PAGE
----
As happy and proud as I was to review PS Audio's new Soloist back in December 2006, this innovative yet humble new product was then overshadowed by the simultaneous introduction of a wave of new power conditioners developed by PS Audio. The Power Plant Premier garnered most of the attention being a breakthrough re-design that allowed the regeneration of pure electrical power in a much smaller, lighter, cooler and more efficient package than the previous models. The new Duet and Quintet in their handsome and economical power strip configuration were introduced at prices that were subsequently lowered, making them even more affordable. However, it was the Quintessence in a handsome full size chassis that piqued my initial interest. I suspected it would provide a reasonable improvement over its less expensive siblings, if not match the reputed excellence of the Premier.
It was a long time coming. Production was scheduled, but before it could begin, Laszlo, chief engineer at PS Audio, developed a new super filter. This high permeability magnetic design filters out line noise all the way down to 7kHz where its effectiveness drops off on a steep slope I was told. Other passive power conditioners typically begin filtering at 50kHz, far above the range of human hearing, so the super filter is quite a breakthrough. Paul McGowan took the bold step of canceling production of the Quintessence until this new filter could be incorporated into it. The short story is it wasn't easy. The super filter had to be encased in a box for shielding and the box had to be isolated and suspended in vibration absorbing material to insure quiet operation. It takes up about 20 percent of the chassis, right in the center with 10-guage leads feeding it. You can research the history in the PS Audio Newsletters from 2006 through 2007 on their website if you're interested. The long story is once it finally received the green light for production, it took a long time before they could spring a review sample, since they had a backlog of orders. While many of us lust for the Premier, it can be prudent to live within one's means. The prospect of hearing what the new filter could do certainly sustained my anticipation, especially since it is unique to the Quintessence.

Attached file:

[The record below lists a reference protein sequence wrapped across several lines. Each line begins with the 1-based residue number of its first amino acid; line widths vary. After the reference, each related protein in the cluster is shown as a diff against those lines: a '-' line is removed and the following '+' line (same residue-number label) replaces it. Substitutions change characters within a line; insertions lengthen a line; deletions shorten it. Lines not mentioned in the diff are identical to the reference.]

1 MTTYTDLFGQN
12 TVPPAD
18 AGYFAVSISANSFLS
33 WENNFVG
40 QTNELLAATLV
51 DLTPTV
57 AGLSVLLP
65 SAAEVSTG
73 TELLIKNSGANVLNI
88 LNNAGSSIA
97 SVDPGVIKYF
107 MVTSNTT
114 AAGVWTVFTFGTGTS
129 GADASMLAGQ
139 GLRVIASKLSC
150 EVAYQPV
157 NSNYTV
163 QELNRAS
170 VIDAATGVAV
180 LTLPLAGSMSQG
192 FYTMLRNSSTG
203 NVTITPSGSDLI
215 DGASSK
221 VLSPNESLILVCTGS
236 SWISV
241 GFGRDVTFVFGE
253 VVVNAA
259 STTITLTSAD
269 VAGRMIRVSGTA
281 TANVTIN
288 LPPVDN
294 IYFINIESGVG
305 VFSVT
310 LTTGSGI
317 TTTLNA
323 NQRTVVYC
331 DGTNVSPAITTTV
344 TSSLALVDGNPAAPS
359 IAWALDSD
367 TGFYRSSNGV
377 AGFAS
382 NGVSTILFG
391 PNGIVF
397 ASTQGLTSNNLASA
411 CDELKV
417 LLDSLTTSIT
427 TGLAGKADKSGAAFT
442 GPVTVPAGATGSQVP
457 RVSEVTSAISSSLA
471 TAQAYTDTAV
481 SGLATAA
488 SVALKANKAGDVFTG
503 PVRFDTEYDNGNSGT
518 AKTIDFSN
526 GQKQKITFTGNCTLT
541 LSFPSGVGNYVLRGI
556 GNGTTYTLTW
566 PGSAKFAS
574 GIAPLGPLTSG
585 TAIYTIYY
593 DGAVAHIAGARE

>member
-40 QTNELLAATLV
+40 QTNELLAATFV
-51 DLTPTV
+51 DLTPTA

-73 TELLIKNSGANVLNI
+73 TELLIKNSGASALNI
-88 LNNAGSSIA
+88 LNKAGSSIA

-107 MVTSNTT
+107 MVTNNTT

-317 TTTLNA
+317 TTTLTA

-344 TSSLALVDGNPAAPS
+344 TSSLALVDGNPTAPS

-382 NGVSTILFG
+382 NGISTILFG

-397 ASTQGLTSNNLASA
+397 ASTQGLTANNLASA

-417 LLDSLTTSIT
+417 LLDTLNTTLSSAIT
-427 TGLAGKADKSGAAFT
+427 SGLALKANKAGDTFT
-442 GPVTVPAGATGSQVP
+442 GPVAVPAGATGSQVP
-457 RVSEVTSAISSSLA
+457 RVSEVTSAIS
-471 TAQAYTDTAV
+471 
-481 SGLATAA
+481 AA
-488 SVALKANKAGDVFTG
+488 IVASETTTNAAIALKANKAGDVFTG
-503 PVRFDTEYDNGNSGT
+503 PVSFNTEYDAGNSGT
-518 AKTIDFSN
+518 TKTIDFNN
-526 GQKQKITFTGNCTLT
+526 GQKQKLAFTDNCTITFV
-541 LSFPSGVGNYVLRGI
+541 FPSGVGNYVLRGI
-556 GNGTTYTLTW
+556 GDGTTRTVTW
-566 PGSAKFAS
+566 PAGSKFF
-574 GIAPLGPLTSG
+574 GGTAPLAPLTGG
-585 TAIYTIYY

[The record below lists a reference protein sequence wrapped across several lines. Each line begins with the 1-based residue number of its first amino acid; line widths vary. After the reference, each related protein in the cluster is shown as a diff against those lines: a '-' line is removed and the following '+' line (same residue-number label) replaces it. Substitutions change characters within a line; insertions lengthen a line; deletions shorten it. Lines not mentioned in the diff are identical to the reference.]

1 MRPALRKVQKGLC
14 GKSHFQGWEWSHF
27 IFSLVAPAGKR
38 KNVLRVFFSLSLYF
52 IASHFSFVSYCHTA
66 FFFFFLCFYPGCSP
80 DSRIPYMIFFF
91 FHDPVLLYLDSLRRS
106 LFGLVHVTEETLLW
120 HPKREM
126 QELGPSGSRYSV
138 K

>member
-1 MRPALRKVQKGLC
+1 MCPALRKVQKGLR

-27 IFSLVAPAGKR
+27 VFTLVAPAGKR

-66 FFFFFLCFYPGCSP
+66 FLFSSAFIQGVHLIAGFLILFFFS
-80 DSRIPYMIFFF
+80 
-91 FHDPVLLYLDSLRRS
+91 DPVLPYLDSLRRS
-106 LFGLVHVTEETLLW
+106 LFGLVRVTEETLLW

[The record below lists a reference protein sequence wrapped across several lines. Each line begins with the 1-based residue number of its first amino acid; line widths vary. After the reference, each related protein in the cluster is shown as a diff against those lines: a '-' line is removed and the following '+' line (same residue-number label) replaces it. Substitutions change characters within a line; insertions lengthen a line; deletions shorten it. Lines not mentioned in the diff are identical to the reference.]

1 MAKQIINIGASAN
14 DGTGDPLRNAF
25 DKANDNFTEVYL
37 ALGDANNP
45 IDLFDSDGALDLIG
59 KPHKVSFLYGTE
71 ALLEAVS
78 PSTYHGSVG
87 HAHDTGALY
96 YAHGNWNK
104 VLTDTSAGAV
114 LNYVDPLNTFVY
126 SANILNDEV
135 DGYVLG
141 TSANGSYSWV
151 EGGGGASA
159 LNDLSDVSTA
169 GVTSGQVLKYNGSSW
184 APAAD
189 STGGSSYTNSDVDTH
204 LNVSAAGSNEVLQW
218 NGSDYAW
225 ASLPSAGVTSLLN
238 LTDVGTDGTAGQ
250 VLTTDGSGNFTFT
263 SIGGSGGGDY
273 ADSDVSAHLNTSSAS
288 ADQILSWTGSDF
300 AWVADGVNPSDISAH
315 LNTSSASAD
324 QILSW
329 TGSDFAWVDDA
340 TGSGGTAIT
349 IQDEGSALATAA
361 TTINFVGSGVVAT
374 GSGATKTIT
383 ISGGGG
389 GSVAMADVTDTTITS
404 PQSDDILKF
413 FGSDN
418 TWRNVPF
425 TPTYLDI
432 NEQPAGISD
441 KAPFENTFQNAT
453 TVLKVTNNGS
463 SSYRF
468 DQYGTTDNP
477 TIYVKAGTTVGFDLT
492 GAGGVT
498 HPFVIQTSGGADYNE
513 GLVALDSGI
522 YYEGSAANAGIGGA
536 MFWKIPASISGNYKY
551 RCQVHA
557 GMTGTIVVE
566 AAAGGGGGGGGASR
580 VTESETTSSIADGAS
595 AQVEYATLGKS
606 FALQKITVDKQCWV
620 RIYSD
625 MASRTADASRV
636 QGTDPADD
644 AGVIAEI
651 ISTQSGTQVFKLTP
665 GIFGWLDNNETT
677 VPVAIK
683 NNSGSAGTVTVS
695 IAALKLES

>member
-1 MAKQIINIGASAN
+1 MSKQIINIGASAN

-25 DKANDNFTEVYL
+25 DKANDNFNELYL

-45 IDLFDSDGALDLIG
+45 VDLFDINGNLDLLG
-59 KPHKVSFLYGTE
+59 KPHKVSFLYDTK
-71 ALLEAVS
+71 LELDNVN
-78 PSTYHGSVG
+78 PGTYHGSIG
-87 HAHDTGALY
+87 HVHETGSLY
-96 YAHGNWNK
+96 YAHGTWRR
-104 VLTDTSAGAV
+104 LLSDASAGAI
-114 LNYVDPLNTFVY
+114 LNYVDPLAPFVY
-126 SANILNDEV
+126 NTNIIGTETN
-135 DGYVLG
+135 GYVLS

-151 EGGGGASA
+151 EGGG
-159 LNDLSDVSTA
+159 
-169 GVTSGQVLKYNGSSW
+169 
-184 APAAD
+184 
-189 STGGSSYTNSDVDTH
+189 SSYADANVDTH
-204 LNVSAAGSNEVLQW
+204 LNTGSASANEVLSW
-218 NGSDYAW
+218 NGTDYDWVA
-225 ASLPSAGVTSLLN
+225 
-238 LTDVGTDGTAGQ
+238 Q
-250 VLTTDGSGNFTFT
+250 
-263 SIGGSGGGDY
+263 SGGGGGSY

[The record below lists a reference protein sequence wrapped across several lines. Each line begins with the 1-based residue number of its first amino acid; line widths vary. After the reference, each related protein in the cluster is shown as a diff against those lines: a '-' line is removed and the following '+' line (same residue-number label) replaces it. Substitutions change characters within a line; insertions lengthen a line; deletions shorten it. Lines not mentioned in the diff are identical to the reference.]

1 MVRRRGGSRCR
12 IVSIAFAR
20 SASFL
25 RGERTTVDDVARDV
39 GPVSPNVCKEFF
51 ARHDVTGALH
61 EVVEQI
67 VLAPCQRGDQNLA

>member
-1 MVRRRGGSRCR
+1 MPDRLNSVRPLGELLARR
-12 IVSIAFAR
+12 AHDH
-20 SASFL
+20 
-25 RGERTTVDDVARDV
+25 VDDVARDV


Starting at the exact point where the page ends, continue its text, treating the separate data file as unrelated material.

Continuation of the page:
I do not pretend to be an electrical engineer, but for those who crave more tech-talk I can point you toward some interesting segments in PS Audio Newsletters that pertain to the Quintessence and power conditioners in general. The Quintessence is a series type power conditioner equipped with both double common mode and differential mode noise filtering. There is an interesting description and comparison of series and parallel types in the October 2005 issue. Passive vs. active conditioners are discussed in PS Audio's August 2004 newsletter. The THD meter is covered in June 2007 and there is a fascinating description of the super filter in October 2006. In addition to including a great photo of Laszlo with the raw filter in hand, the article erroneously states the filter is to be put in the Premier as well as the Quintessence. Their free newsletter is frequently filled with topics of interest to the casual and more serious hobbyist. There is also plenty of information and detail in the product description on their website, as well as access to the Owner's Reference (manual).
The Review Agenda
I had been using the Quintessence in combination with the Soloist as PS Audio recommends with all its power conditioners and the Premier as well. After turning off my forced air furnace on this winter night to eliminate the intermittent noise, I reviewed my reference compilation CD. Next I removed the Soloist and ran the Quintessence straight into my JPS Labs 30 Ampere In-Wall dedicated line. There was a loss of inner detail and room tone on live recordings, but the most significant loss was a sense of the soundstage extending behind the musicians. With the Soloist in the rig, there was a very deep soundscape and plenty of air around and behind the performers as if they were in a very large space with lots of room behind them. With the Soloist in place, the soundscape felt a lot like the experience of good LP playback. Removing the Soloist felt like placing a wall directly behind the performers, foreshortening the soundscape to what we more typically expect from CD sources. The music was still very good in most other respects. Nothing to be ashamed of here.